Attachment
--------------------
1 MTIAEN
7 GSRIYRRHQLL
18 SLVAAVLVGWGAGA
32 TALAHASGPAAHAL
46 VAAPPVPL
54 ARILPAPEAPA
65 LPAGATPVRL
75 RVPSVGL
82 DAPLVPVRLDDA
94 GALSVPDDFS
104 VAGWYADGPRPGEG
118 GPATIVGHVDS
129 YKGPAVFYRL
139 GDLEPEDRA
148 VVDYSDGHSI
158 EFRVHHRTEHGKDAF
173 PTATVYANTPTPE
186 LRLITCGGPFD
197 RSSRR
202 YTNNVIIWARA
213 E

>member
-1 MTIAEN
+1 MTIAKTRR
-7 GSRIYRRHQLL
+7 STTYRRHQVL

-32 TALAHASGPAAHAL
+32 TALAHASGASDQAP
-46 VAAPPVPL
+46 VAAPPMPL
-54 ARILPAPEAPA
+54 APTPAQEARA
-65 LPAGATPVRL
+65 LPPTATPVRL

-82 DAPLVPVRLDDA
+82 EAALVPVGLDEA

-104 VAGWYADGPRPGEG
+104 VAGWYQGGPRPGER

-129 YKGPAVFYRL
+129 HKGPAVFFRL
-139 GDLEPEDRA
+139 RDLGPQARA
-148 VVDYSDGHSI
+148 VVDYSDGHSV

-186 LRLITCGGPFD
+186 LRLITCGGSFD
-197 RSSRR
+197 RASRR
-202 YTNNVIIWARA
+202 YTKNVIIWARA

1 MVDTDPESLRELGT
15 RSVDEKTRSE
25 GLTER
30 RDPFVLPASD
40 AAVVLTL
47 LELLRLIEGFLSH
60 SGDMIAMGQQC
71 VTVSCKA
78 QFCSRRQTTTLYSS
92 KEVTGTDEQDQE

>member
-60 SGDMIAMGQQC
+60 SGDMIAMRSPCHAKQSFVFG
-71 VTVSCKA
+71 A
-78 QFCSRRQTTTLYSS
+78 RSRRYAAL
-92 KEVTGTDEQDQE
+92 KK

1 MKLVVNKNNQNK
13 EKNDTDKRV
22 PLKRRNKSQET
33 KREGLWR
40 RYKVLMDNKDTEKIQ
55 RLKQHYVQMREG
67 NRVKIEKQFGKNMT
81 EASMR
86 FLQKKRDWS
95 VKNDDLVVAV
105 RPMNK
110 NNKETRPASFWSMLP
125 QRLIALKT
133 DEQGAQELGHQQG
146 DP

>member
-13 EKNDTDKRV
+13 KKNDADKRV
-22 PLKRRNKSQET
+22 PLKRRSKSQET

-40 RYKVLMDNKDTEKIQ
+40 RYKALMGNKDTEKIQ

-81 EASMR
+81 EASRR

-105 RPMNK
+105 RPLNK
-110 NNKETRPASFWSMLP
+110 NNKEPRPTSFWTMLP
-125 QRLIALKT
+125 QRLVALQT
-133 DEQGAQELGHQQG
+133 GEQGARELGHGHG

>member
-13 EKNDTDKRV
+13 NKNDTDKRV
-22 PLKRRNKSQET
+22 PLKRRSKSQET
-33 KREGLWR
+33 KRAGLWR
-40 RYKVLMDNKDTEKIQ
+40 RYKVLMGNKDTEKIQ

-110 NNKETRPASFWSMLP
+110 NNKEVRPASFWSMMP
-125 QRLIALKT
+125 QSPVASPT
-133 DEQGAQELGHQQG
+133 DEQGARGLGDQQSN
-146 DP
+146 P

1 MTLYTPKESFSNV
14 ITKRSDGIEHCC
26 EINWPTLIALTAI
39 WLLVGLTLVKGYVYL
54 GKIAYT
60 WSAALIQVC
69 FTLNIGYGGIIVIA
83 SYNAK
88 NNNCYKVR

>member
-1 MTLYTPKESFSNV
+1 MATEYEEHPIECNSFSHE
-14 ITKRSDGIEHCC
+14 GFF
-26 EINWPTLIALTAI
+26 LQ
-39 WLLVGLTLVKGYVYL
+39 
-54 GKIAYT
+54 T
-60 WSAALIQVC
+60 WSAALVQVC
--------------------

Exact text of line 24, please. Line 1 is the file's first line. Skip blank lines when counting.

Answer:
+1 MTIAKTRR